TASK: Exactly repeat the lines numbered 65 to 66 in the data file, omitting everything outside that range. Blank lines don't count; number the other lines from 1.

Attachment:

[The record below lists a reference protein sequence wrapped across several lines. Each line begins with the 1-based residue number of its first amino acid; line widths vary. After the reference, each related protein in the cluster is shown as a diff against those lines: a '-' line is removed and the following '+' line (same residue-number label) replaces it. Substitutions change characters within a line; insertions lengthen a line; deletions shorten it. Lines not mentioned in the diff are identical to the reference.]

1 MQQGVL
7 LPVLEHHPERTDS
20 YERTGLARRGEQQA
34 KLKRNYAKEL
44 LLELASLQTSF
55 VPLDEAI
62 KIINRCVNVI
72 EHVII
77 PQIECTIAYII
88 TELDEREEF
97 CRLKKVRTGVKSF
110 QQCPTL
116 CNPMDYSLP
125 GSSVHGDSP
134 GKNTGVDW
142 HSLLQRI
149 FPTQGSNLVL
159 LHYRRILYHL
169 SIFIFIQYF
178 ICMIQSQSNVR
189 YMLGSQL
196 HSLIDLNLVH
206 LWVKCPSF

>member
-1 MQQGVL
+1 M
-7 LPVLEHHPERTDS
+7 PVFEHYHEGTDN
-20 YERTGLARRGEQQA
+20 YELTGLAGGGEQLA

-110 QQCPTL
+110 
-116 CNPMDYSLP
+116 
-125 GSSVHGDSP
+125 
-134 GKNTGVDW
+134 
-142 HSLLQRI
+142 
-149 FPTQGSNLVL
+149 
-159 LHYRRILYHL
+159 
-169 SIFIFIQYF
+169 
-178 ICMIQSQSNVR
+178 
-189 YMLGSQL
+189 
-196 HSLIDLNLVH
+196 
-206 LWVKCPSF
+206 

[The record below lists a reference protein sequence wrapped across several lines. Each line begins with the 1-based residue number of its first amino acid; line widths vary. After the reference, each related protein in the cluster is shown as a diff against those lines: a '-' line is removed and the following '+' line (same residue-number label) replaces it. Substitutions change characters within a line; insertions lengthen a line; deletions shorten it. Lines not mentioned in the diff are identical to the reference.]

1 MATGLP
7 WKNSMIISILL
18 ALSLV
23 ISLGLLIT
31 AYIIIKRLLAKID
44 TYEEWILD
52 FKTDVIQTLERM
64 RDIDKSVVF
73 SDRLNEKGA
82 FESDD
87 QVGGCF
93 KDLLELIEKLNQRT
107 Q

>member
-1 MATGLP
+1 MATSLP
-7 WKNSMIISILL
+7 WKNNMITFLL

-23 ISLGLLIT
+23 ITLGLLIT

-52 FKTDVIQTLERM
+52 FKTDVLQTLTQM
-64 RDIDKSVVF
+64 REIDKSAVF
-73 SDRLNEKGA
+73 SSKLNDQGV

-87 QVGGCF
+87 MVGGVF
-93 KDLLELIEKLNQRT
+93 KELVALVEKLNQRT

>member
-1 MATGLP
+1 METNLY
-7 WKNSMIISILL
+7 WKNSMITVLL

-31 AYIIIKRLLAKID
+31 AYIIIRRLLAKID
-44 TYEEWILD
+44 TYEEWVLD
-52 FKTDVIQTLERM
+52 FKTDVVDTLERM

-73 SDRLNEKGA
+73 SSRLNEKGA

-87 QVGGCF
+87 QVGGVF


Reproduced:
73 SDRLNEKGA
82 FESDD